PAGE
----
Glen or Glenda (1953) Review

“World Shocked by Sex Change”

Synopsis: A psychiatrist tells two stories: one of a transvestite (Glen or Glenda), the other of a pseudohermaphrodite (Alan or Anne).

Glen or Glenda (1953) Review Poster
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Calamity Brains:

While Glen or Glenda is more technically drama or faux educational film than horror, it is often mentioned in the same breath as movies of that genre. Part of that is due to it being a product of actor/director/producer Ed Wood (his first direction, in fact). The other part of it is that to audiences of the time, it was meant to evoke horror. The whole movie is coded as such.

Horror has long played “the other” as wicked, a foil to normalcy. In this case, the other is transvestites. Though Ed Wood’s treatment is mostly sympathetic (after all, the movie is semi autobiographical for him), it’s impossible to ignore the choice of Bela Lugosi as God, the frequent and ominous lightning, or the bizarre ten minute orgy with a literal demon. Though the message of “love conquers all” certainly flies in the face of such horror-coded images, it’s hard to walk away from Glen or Glenda with a sense of comfort and surety that the message might otherwise evoke. (While on the surface accepting, the movie still feels the need to emphasize multiple times that transvestites aren’t homosexual.)

Outside of its role as part of cinematic and gay history, Glen or Glenda isn’t worth the watch. It’s been lovingly lampooned by MST3K alums The Mads for a reason – it’s a hot mess of story within story within story, with poorly connected framing by Bela Lugosi and more stock footage than anyone should have to sit through. (To say nothing of the aforementioned devil orgy). The acting is wooden and unconvincing, the story is shaky. What’s most worthy of note for the modern audience is the frank and tender desire of a shaken policeman wanting to understand a tragedy so he can better prevent it happening in the future. Let that (and the message that love conquers all) be what you take away from Glen or Glenda… and then never feel the need to watch it again.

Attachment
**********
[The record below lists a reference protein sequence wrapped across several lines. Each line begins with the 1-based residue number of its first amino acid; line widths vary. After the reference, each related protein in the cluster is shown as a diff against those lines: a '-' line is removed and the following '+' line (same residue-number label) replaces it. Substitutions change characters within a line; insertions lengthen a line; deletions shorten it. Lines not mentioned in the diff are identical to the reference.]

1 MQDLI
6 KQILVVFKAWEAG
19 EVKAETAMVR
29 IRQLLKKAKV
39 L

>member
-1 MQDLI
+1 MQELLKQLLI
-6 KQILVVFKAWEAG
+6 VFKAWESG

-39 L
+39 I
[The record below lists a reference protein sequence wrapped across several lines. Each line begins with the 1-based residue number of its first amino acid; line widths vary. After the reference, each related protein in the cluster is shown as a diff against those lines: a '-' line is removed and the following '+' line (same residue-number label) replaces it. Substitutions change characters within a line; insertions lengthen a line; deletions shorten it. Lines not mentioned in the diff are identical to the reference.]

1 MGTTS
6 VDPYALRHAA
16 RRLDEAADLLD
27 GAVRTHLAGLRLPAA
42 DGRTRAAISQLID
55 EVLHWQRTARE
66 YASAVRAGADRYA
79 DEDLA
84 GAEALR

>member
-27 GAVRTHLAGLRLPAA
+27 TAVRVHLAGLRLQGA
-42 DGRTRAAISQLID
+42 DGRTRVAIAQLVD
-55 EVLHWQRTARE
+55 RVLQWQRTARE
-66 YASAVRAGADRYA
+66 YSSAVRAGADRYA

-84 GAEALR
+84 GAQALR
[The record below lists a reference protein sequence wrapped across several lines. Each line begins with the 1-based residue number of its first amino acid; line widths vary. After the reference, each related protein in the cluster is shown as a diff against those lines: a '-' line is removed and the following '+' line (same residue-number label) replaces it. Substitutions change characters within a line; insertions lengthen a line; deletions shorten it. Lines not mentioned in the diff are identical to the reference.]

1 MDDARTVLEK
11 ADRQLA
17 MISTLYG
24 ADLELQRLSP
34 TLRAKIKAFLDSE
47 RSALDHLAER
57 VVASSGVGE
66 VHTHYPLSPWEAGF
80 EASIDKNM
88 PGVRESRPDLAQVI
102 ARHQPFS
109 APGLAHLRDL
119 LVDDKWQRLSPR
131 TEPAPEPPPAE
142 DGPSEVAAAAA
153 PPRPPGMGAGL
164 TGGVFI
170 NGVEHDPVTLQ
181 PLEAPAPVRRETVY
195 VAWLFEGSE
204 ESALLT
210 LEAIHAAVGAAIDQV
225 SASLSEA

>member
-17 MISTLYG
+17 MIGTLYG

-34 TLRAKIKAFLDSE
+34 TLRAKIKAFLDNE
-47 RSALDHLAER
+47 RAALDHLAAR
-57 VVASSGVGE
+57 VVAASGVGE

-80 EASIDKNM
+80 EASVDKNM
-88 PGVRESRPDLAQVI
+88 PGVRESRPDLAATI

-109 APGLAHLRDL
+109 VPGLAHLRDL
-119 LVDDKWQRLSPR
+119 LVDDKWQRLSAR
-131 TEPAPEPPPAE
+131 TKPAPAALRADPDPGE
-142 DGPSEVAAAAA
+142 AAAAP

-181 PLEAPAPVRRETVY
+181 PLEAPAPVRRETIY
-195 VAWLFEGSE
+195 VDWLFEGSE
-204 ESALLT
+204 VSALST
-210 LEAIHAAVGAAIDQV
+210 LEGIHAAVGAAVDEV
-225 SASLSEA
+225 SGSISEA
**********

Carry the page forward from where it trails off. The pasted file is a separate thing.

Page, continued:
Calamity Brains’ Rating: C-
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Calamity Brains

The Codex Mortis Horror Hosts (Ludwig von Stroodle and Calamity Brains) are married and live in West Virginia. Pretty much everyone who sees their cabin agrees that it would be an ideal setting for a horror movie. Their pets include a black widow spider, a smart dog, and a stupid dog. When they aren’t watching horror movies, they can be found at whiskey festivals, Renaissance fairs, and board game nights.

1 Response

  1. EmlynVirgo says:

    As probably many other viewers I decided to see Glen or Glenda to verify if it s really what was hinted in the brilliant biographical Ed Wood . And indeed, I stared with my mouth open at Bela Lugosi s recitations and the random buffalo scene. It was all there. Some honestly unintended avant-garde. Yet the movie is not half as bad as the legend holds it. The important fact is that it isn t an actual story, it s more of a semi-documentary, party educational picture. Behind the really weird editing the movie tells a lot about transvestitism, transsexualism, relationships, sexual identity and social roles. It s hard to believe that it was made in early 19! Not only it was produced significantly before the so called sexual revolution of the , but also certain gender issues that were carefully covered in the movie seem to be still beyond the understanding of certain narrow-minded and prejudiced people today. I recommend this movie to anyone who wants to get to know Edward Wood and his work and also to people interested in the history of approach to gender studies and the society.

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